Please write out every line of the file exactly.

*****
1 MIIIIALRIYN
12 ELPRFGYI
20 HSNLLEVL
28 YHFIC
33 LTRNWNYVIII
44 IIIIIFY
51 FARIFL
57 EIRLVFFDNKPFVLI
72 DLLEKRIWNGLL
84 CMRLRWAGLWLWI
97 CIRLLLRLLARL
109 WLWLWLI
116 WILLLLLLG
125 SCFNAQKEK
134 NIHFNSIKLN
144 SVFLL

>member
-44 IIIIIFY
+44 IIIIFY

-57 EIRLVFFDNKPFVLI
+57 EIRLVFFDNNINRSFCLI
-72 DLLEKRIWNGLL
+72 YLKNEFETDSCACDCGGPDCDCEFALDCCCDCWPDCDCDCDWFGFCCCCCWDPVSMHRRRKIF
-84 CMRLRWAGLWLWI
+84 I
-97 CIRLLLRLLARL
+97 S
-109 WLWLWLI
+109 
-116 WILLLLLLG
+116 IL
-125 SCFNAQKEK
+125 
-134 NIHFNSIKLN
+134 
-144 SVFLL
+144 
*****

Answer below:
1 MIIIIALRIYN
12 ELPRFGYI
20 HSNLLEVL
28 YHFIC
33 LTRNWNYVIII
44 IIIIIFY
51 FARIFL
57 EIRLVFFDNKPFVLI
72 DLLEKRIWNGLL
84 CMRLRWAGLWLWI
97 CIRLLLRLLARL
109 WLWLWLI
116 WILLLLLLG
125 SCFNAQKEK
134 NIHFNSIKLN
144 SVFLL

>member
-44 IIIIIFY
+44 IIIIFY

-57 EIRLVFFDNKPFVLI
+57 EIRLVFFDNNINRSFCLI
-72 DLLEKRIWNGLL
+72 YLKNEFETDSCACDCGGPDCDCEFALDCCCDCWPDCDCDCDWFGFCCCCCWDPVSMHRRRKIF
-84 CMRLRWAGLWLWI
+84 I
-97 CIRLLLRLLARL
+97 S
-109 WLWLWLI
+109 
-116 WILLLLLLG
+116 IL
-125 SCFNAQKEK
+125 
-134 NIHFNSIKLN
+134 
-144 SVFLL
+144 